How safe are hydrogen fuel cell cars in a crash?

How safe are hydrogen fuel cell cars in a crash?

May 22, 2023 5 By Bret Williams

Cars powered by gasoline need firewalls to protect from fire, but what about safety in alternative fuels?

Hydrogen fuel cell cars are becoming increasingly promising as the technology develops, particularly in the shipping and goods transportation industries as well as industries such as mining.

That said, one of the main hurdles faced by this alternative energy is in perception of its safety.

There are currently only a few types of hydrogen cars around the world. When it comes to passenger cars, the focus has been greatly directed toward rechargeable electric battery powered options. Still, there are heavier trucks, ships, trams, trains and machinery powered by H2.

Moreover, there are only a handful of cars available, such as the Hyundai Nexo and the Toyota Mirai. They each have storage tanks for the H2 and function by converting it into electricity which powers their drive wheels. The only emission resulting from this process is water, making this it eco-friendly and attractive for that reason.hydrogen news ebook


2008–2014 – Honda FCX Clarity – was discontinued when they came out with the Clarity Fuel Cell.
2013–2018 – Hyundai Tucson/ix35 Fuel Cell
2015–2022 – Toyota Mirai
2016–2021 – Honda Clarity Fuel Cell (stopped production in August of 2021 but still available for lease through 2022)
2018 – 2022 Hyundai Nexo
2022 – Toyota Mirai II

Many people fear the risk of explosion when they think of hydrogen fuel vehicles.

Though many of us think of this type of fuel as highly explosive, this is based on a common misconception. The Hindenburg is a typical example of what people consider to be the dangers associated with hydrogen, however, that disaster was caused by the fabric of the blimp and not nearly as much by the gas.

Hyundai video on how safe is hydrogen in cars and hydrogen gas stations :

In fact, many feel that H2 can be considered to be considerably safer than cars powered by gasoline. Primarily, if there is a gasoline leak, there is a mess and a significant fire risk. In the event of a hydrogen leak, the gas simply dissipates harmlessly.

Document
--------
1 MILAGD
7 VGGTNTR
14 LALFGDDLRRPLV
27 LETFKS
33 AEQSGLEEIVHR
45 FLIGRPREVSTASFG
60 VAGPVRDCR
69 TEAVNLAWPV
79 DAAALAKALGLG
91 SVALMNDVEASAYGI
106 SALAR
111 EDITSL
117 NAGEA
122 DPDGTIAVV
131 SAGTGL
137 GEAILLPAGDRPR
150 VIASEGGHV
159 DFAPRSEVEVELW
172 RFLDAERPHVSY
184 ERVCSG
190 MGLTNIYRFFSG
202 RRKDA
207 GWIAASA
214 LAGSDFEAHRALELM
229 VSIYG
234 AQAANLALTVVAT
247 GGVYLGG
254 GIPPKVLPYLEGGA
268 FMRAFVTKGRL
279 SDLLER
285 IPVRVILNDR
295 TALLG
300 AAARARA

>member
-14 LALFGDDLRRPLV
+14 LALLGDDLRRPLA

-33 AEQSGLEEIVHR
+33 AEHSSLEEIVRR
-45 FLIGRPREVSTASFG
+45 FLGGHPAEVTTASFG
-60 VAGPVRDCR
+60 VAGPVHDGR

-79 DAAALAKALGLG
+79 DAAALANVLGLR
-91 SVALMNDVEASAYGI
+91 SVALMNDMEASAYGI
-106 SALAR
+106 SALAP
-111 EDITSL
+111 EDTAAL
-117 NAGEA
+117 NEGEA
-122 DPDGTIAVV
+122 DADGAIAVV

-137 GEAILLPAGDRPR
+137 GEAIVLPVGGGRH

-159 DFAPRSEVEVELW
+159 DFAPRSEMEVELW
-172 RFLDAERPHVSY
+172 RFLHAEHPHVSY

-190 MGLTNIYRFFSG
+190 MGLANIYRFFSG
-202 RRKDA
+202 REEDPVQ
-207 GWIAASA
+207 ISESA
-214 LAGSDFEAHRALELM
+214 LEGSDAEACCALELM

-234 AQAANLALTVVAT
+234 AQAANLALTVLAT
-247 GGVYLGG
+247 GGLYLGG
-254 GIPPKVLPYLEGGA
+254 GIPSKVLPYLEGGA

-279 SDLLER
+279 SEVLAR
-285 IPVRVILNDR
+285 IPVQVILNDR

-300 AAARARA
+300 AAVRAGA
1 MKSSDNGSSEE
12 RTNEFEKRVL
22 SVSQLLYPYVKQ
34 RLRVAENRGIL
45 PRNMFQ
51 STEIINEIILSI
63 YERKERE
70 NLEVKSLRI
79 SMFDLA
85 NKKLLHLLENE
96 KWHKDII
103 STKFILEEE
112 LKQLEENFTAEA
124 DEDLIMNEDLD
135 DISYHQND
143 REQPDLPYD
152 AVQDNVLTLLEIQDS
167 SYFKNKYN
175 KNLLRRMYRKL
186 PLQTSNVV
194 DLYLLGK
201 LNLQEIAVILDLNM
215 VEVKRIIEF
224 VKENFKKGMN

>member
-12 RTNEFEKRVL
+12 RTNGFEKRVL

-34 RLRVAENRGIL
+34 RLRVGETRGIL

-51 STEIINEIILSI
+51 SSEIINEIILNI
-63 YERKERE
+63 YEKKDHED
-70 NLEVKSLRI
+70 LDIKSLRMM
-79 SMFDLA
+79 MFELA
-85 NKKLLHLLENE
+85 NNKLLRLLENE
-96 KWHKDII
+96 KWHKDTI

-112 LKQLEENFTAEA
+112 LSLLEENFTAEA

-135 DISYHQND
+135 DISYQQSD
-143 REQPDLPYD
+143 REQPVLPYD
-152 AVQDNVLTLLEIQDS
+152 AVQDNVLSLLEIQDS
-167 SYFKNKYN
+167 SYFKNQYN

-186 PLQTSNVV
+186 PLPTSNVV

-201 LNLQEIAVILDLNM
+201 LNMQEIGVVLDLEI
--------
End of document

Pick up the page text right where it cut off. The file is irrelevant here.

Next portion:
Moreover, the tanks that contain H2 are thick walled and carefully designed to prevent leaking, even after a substantial crash. The tanks in the Mirai, for example, are carbon fiber wrapped and can withstand a .50 caliber bullet without suffering a leak. The Nexo are made differently but can withstand the pressure of the gas up to 10,000 psi.

The tanks in hydrogen fuel vehicles also feature relief devices that cause the gas to be vented in certain circumstances in order to avoid heat-induced explosions.

For example, should the tanks ever be punctured, the device allows for a managed venting of the gas. Sensors throughout the vehicle also work to detect unexpected gas presence to shut everything down and bring the vehicle to a stop before anything can be permitted to ignite.

Article Updated 5/22/23

The future of hydrogen combustion engine technology is promising but still requires more development, according to Toyota’s WRC boss.

Toyota has been leading the charge in the development of hydrogen combustion engine technology, and their latest venture is the GR Yaris H2 – a hydrogen-powered vehicle that has been widely tested on several World Rally Championship stages. While Toyota is committed to making the technology commercially viable, Jari-Matti Latvala, Toyota’s WRC boss, believes that there is still some way to go before it can become a realistic alternative to traditional internal combustion engines. The main challenge, according to Latvala, is increasing the range of these vehicles, as well as ensuring the safety of the tanks used to store the hydrogen fuel. Despite these challenges, Toyota remains optimistic about the future of hydrogen combustion engine technology and plans to continue its investment in this area.

In Conclusion…

Indeed, many experts believe that hydrogen fuel is actually safer than gasoline because of the way it behaves in the event of a leak. In contrast to gasoline, which poses a significant fire risk in the event of a leak, hydrogen gas dissipates harmlessly into the air. As a result, hydrogen fuel cell vehicles are designed with safety at the forefront of their engineering, including the use of thick-walled tanks and relief devices to prevent leaks or explosions. While there is still much work to be done to make hydrogen fuel cell technology commercially viable, it’s clear that this alternative energy source holds great promise for the future of transportation.


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